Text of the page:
to art academys
Several top chefs cookBy Betty Shimabukuro
to help kids' programs
The art of a chef is a fine art indeed, so why not mix the two, throw in a whole lot of wine and make some money for a good cause while you're at it?
Last night, more than 600 people packed the courtyards of the Honolulu Academy of Arts' Showcase 1999 for an eating, drinking, art-viewing event to benefit the academy's programs for children.
The event grossed $34,000 -- the academy's share will be calculated once the chefs' costs are covered, said Vicki Reisner, coordinator of volunteer services and special projects. An art sale on Saturday raised an additional $30,000, of which the academy will net 40 percent, with more art pieces being sold last night. Typically, about $20,000 ends up in academy coffers.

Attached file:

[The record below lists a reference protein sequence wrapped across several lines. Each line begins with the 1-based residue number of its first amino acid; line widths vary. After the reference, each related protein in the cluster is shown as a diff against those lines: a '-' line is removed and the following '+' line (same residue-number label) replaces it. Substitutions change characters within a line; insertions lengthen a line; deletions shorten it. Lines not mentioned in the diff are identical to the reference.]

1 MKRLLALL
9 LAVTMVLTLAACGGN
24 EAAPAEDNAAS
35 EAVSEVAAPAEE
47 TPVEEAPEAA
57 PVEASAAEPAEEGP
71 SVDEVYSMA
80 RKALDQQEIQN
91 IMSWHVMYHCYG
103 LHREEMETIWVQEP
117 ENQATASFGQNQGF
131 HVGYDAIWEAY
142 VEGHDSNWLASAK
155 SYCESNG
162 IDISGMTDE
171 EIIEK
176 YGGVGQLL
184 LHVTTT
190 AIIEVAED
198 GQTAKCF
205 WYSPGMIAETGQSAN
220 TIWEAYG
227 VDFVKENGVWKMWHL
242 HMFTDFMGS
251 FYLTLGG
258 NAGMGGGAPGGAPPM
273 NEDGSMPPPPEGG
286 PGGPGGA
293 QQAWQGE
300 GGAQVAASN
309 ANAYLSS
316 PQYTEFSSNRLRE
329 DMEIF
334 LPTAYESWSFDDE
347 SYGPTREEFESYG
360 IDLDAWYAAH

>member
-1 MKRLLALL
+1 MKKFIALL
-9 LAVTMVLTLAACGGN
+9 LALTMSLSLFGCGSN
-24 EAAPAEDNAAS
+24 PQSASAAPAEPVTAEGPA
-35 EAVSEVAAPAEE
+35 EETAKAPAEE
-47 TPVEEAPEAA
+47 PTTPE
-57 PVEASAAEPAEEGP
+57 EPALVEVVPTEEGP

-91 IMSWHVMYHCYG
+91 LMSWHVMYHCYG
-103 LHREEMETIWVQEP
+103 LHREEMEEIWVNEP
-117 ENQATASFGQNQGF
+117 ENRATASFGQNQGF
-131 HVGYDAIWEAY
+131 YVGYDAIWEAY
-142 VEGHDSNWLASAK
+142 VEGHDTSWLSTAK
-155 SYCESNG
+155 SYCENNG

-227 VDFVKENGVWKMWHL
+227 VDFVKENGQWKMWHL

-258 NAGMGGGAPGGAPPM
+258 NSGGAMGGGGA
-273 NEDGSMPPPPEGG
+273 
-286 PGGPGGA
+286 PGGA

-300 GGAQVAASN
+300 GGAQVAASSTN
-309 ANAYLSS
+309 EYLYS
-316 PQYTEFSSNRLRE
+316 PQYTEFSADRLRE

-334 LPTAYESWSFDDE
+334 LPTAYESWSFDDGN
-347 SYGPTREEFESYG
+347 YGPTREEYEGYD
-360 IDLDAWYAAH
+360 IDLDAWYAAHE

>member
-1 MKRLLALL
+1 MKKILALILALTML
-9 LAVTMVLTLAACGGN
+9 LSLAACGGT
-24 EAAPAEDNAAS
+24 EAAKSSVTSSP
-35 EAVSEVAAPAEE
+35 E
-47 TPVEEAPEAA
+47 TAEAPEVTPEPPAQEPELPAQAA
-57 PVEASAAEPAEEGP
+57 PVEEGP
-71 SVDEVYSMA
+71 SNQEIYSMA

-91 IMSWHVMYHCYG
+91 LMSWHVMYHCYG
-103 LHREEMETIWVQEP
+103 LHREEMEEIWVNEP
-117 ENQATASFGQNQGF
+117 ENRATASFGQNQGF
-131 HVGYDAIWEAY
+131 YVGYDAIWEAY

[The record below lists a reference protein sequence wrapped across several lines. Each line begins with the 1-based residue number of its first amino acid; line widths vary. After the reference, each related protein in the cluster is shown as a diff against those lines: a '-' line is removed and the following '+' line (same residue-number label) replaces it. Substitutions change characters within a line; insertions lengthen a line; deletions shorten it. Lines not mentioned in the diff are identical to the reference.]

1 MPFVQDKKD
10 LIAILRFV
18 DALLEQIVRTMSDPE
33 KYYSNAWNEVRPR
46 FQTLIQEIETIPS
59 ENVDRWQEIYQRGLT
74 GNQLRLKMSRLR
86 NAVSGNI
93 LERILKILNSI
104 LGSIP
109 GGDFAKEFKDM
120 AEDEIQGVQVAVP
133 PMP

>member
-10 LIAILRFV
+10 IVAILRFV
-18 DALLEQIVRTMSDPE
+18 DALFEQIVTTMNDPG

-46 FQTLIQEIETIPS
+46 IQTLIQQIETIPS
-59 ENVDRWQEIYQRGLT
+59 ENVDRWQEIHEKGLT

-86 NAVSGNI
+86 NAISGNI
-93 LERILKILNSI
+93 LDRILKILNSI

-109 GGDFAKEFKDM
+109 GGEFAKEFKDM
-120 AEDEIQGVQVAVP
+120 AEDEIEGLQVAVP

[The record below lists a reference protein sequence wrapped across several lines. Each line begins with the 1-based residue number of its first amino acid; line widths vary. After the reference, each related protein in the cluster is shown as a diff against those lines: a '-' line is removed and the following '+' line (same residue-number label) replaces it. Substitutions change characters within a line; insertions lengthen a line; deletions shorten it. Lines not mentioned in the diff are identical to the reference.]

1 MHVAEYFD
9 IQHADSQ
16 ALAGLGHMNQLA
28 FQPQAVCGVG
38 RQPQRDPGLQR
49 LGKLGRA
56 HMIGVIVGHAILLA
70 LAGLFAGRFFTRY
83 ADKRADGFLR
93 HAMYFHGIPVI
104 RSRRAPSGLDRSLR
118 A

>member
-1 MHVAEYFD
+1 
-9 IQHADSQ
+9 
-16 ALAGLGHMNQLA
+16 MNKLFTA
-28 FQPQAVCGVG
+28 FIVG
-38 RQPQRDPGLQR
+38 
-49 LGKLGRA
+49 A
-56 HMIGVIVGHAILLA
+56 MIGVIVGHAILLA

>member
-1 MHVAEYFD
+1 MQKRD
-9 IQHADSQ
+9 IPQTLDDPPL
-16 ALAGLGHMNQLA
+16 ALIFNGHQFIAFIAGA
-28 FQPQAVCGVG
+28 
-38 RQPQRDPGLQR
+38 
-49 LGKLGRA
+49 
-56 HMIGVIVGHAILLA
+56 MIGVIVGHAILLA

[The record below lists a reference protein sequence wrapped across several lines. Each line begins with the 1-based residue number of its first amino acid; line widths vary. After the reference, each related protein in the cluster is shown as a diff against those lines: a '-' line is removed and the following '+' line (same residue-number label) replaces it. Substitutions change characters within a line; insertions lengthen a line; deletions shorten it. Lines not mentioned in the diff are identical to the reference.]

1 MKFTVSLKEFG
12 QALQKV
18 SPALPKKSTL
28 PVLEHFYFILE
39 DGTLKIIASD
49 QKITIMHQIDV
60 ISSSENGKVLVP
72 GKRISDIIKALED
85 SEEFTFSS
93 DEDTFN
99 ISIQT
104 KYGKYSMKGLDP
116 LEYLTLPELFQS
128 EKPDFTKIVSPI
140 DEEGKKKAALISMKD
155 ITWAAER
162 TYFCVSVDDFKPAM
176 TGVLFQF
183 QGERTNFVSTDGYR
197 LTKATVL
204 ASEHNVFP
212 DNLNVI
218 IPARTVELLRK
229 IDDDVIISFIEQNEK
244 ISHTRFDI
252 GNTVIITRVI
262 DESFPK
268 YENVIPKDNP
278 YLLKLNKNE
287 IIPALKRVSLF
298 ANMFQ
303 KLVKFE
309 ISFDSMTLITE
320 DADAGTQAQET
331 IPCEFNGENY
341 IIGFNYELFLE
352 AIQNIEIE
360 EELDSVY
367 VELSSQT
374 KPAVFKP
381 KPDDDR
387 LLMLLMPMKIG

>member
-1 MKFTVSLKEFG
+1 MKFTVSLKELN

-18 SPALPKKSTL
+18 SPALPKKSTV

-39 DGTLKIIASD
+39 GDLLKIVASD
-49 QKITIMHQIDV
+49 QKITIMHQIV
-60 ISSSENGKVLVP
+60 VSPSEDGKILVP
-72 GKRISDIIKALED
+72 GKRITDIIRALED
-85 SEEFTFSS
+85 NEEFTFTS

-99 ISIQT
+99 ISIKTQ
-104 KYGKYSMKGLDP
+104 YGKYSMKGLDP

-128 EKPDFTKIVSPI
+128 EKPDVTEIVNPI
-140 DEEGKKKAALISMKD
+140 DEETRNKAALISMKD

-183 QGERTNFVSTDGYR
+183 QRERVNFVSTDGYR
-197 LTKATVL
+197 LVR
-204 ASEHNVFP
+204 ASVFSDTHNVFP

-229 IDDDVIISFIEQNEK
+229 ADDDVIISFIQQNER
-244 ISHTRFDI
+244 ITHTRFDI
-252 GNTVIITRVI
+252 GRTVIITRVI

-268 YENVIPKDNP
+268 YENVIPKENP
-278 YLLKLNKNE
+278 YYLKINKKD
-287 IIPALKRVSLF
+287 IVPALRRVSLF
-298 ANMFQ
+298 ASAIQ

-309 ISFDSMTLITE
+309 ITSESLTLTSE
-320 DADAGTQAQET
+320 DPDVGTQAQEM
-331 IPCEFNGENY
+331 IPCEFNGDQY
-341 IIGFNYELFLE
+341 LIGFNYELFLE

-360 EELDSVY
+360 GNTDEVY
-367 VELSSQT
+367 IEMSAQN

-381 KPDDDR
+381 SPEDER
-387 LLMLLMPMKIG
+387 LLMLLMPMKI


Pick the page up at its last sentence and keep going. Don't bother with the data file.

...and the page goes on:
The event sold out more than a week in advance, and for island foodies, the reason was clear: culinary star power. In person, dishing up plates of their signature dishes were Alan Wong, Roy Yamaguchi, Jean-Marie Josselin, Hiroshi Fukui, Philippe Padovani and more.
All for a $60 ticket, which in some cases is less than a single meal at most of those restaurants.
Event organizer Chuck Furuya said most of the chefs have returned year after year, to the point where he has offers from more than he can accommodate.
For their part, the chefs find the event brings good exposure -- to a prime demographic audience, as far as fine dining goes -- while allowing them to contribute to the community. "I think it's a good cause, bringing the arts to Oahu," Josselin said. "For us, it's only natural."
Faye Koyanagi, a repeat patron of the Showcase, said it is a unique opportunity to sample these chefs' offerings side by side. Plus, she said, "the atmosphere is just perfect."